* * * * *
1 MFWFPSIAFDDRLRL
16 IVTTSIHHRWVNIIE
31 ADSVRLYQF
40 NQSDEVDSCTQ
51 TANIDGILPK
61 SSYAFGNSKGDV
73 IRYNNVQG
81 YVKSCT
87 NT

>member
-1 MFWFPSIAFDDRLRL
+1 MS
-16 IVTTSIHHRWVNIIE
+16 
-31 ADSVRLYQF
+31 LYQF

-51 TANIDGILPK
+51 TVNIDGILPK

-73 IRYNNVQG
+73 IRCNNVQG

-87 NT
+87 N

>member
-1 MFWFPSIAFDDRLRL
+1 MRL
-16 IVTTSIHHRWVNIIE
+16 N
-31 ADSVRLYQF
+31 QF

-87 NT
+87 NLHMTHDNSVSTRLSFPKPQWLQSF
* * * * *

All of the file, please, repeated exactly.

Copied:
1 MFWFPSIAFDDRLRL
16 IVTTSIHHRWVNIIE
31 ADSVRLYQF
40 NQSDEVDSCTQ
51 TANIDGILPK
61 SSYAFGNSKGDV
73 IRYNNVQG
81 YVKSCT
87 NT

>member
-1 MFWFPSIAFDDRLRL
+1 MS
-16 IVTTSIHHRWVNIIE
+16 
-31 ADSVRLYQF
+31 LYQF

-51 TANIDGILPK
+51 TVNIDGILPK

-73 IRYNNVQG
+73 IRCNNVQG

-87 NT
+87 N

>member
-1 MFWFPSIAFDDRLRL
+1 MRL
-16 IVTTSIHHRWVNIIE
+16 N
-31 ADSVRLYQF
+31 QF

-87 NT
+87 NLHMTHDNSVSTRLSFPKPQWLQSF